THE brakes were pulled hard on the travel industry when Covid-19 shook the world.
Flights were cancelled and holidays were shelved as people stayed home to break the chain of infection.
But now, as things gradually recover, there's a ray of hope to revitalise the tourism industry to its former glory.
It's a promising start, with the public welcoming domestic tourism after interstate travel was allowed during the recovery movement control order beginning June 10.
The next step, according to Tourism Malaysia, is for Malaysia to have "travel bubbles" with Covid-19 green zones - a move that will allow two-way traffic of tourists between Malaysia and other safe destinations.
And it is expected to start with Malaysia's neighbouring countries, says Tourism Malaysia directorgeneral Datuk Musa Yusof.
"It might still be a long road ahead of us, as international borders are still closed, but we are beyond grateful for our beloved Malaysians in reviving domestic tourism.
"Looking at the public's enthusiasm, I believe we will be able to reach the light at the end of the tunnel eventually.
"Our next strategy is stimulating cross-border tourism, where we welcome international arrivals from short-haul markets like Asean countries through 'travel bubbles'," he tells Sunday Star.
Previously, Tourism, Arts and Culture Minister Nancy Shukri had said in reports that such travel bubbles would enable specific flights into certain locations that are Covid-19 green zones or areas with zero active cases.
With this move, travellers could be allowed to and from these destinations to boost tourism.
To prepare for such travel bubbles, Tourism Malaysia, as the ministry's marketing arm, will tap into online travel agents to promote travel voucher packages.
Such packages will target young travellers, free independent travellers as well as the Muslim tourist segment.
"We are also encouraged by the recent agreement between Malaysia and Singapore to implement the Reciprocal Green Lane and Periodic Commuting Arrangement," Musa says.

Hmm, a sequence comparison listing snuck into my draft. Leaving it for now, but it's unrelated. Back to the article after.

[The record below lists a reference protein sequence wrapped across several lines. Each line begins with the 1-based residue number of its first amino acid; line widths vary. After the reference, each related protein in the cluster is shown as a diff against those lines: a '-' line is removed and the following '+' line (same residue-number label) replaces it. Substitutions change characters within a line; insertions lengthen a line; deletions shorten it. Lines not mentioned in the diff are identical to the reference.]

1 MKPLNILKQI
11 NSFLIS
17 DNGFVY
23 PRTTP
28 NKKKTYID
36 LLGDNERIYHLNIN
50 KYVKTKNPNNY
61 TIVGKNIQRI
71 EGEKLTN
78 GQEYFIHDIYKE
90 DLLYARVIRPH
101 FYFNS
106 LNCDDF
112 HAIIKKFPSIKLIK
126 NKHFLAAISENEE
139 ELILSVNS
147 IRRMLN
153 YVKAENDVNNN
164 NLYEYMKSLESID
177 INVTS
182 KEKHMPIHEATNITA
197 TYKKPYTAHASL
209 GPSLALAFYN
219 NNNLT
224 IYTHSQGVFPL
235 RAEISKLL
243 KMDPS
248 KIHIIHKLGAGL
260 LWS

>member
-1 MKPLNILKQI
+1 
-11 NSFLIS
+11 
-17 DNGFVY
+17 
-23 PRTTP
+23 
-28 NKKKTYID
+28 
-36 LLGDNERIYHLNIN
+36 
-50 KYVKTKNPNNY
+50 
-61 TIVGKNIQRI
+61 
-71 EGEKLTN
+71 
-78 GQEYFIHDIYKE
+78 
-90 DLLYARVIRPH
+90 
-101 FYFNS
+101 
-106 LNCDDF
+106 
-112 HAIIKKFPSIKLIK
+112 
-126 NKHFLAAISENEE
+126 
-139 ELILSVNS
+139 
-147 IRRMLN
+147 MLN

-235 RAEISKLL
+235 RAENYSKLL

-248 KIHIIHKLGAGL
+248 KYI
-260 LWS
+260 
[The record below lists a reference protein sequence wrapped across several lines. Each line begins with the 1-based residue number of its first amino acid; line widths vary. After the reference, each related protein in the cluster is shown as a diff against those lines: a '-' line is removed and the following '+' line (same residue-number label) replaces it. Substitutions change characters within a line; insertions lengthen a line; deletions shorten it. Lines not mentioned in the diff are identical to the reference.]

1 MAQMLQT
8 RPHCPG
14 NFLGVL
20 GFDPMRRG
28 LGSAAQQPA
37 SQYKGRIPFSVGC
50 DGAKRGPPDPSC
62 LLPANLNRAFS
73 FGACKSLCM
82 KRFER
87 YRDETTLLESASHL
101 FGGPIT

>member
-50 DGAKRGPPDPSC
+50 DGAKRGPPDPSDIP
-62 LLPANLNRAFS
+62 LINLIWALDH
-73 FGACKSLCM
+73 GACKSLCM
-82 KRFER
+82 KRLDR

With the agreement, crossborder travel between Malaysia and Singapore on the Causeway will be allowed from Aug 17, but only for official, business and work purposes.
Malaysia has plenty to do while waiting for the borders to open up for other countries, though. With the pandemic dealing a serious blow to tourism, Tourism Malaysia developed its own remedy - the Recovery Strategy and Action Plan - to aid the industry.
One of the strategies under the plan is to restore confidence in travelling, assuring the public that Malaysia is now safe to travel, says Musa.
"This is done through various actions and initiatives including implementing standard operating procedures (SOPs) that have been set by the authorities and disseminating the latest updates through our official website and social media platforms," he explains.
"Not only that, stepping up in providing the best hygiene and safety is also vital to entice travellers and gain their confidence.
"For example, the Malaysian Association of Hotels (MAH) has recently launched its first hygiene and safety label called "Clean and Safe Malaysia".
"It is a certification programme designed specifically for hotels and resorts to comply with both local regulatory requirements and international standards," Musa highlights.
Tourism Malaysia also plans to maximise resources through collaborations, including with ministries, agencies, and state governments to amplify promotions of niche products like golf, homestays, cycling, angling and diving.
It may take a while more before Malaysians can pack their bags to go to places in the proposed travel bubbles.
So for now, domestic tourism continues to take centre stage as Tourism Malaysia's focus in its short-term recovery strategy.
As such, it will conduct a behavioural survey and analysis to study factors that motivate and influence tourists to travel domestically.